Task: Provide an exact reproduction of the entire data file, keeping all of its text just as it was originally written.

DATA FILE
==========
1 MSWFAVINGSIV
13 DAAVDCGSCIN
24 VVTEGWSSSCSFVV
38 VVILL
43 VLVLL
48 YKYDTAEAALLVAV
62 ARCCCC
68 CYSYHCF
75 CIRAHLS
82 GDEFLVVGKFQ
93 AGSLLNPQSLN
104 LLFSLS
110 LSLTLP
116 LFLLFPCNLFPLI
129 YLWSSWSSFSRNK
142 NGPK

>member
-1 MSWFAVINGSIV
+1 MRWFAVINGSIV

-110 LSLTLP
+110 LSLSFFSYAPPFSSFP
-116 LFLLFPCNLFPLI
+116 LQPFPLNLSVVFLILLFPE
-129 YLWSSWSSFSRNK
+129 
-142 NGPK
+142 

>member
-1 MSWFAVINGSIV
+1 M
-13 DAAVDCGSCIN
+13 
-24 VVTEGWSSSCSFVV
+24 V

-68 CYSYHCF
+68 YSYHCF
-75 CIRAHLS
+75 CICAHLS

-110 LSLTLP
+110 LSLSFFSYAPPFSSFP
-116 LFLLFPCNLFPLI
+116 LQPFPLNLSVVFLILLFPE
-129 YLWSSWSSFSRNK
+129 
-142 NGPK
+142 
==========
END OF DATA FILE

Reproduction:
1 MSWFAVINGSIV
13 DAAVDCGSCIN
24 VVTEGWSSSCSFVV
38 VVILL
43 VLVLL
48 YKYDTAEAALLVAV
62 ARCCCC
68 CYSYHCF
75 CIRAHLS
82 GDEFLVVGKFQ
93 AGSLLNPQSLN
104 LLFSLS
110 LSLTLP
116 LFLLFPCNLFPLI
129 YLWSSWSSFSRNK
142 NGPK

>member
-1 MSWFAVINGSIV
+1 MRWFAVINGSIV

-110 LSLTLP
+110 LSLSFFSYAPPFSSFP
-116 LFLLFPCNLFPLI
+116 LQPFPLNLSVVFLILLFPE
-129 YLWSSWSSFSRNK
+129 
-142 NGPK
+142 

>member
-1 MSWFAVINGSIV
+1 M
-13 DAAVDCGSCIN
+13 
-24 VVTEGWSSSCSFVV
+24 V

-68 CYSYHCF
+68 YSYHCF
-75 CIRAHLS
+75 CICAHLS

-110 LSLTLP
+110 LSLSFFSYAPPFSSFP
-116 LFLLFPCNLFPLI
+116 LQPFPLNLSVVFLILLFPE
-129 YLWSSWSSFSRNK
+129 
-142 NGPK
+142 